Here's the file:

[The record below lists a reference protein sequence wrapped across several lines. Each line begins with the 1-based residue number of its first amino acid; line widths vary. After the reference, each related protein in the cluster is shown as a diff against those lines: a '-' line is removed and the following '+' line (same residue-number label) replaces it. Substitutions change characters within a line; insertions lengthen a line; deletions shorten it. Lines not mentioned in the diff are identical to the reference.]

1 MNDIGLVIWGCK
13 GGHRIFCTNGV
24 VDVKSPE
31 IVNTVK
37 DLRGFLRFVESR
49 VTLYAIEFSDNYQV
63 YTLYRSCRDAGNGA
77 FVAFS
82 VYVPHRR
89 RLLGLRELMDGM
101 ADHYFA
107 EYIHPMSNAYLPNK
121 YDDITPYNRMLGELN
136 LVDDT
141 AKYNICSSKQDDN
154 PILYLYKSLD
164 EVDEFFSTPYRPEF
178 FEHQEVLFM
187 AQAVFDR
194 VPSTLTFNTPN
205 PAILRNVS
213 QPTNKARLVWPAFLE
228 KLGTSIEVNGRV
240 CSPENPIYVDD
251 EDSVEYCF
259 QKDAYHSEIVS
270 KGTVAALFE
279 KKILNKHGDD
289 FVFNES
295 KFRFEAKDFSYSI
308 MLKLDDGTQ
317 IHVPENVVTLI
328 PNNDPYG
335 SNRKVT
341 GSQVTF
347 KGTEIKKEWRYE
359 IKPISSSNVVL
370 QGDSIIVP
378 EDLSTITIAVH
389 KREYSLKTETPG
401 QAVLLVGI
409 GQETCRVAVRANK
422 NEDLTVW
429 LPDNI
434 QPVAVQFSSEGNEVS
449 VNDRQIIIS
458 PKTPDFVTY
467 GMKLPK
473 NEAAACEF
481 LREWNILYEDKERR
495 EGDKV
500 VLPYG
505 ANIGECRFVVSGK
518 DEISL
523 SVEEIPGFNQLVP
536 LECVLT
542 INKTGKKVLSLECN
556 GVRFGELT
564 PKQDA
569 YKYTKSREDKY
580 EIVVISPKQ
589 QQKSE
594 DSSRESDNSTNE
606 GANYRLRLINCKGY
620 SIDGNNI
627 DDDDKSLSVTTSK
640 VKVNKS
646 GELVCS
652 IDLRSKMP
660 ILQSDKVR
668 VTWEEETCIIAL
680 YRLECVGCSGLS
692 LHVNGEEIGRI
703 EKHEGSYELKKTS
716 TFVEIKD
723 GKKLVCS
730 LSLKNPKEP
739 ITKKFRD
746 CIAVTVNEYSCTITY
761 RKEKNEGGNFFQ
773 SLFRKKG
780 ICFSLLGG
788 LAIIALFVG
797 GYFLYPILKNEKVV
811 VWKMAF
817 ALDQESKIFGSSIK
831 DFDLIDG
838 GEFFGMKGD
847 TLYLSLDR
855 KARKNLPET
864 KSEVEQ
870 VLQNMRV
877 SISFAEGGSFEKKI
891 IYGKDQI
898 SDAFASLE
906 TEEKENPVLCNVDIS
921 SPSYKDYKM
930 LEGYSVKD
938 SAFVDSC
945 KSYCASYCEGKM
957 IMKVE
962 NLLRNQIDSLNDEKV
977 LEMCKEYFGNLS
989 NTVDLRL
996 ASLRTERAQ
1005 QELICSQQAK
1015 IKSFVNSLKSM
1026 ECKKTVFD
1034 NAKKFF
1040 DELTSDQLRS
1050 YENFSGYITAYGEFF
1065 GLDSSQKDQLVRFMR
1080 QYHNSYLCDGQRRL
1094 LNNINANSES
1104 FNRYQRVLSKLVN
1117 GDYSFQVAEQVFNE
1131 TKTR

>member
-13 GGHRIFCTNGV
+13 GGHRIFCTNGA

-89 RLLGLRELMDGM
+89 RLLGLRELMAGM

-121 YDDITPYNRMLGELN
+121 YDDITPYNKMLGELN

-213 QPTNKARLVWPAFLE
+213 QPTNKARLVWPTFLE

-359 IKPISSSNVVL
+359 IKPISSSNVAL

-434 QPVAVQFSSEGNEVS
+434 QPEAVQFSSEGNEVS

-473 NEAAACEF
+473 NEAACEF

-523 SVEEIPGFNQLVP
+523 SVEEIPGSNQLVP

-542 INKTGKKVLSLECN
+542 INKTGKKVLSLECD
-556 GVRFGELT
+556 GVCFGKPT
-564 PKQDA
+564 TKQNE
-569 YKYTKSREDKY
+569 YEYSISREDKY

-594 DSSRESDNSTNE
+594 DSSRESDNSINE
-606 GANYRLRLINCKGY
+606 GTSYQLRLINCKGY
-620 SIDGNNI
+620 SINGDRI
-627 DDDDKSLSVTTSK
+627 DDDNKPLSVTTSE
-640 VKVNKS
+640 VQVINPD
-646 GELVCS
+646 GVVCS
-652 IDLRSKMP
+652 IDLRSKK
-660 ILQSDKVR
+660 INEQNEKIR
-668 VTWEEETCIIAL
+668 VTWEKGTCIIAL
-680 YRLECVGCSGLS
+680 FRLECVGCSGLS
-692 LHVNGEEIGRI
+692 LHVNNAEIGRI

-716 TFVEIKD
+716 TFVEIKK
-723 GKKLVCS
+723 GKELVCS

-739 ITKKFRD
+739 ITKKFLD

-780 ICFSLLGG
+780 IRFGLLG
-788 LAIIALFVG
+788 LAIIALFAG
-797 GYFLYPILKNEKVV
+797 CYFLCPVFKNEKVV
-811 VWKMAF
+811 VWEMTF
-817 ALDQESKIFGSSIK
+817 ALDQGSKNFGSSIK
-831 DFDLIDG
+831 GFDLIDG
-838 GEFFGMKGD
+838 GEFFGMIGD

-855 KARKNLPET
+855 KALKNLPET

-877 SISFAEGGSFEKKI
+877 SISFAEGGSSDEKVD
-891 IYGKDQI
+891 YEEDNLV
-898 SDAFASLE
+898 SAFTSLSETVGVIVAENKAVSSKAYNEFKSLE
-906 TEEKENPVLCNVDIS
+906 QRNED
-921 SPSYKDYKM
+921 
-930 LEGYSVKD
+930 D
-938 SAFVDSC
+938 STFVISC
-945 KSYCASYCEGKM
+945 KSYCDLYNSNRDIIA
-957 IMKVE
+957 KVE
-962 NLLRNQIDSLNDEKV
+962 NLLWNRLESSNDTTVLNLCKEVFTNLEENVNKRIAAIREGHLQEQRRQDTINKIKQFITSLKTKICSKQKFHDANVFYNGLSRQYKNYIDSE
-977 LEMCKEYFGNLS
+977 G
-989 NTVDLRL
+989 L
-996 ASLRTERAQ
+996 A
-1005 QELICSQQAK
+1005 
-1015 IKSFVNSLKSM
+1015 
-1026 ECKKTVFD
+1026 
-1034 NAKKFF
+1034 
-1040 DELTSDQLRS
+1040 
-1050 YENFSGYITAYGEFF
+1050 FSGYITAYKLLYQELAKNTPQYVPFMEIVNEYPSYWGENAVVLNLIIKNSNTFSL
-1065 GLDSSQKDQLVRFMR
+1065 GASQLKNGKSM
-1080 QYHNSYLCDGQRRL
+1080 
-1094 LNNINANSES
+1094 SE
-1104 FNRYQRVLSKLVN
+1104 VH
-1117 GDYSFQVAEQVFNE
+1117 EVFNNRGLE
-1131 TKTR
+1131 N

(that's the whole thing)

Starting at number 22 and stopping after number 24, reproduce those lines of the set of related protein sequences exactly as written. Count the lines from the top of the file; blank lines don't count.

205 PAILRNVS
213 QPTNKARLVWPAFLE
228 KLGTSIEVNGRV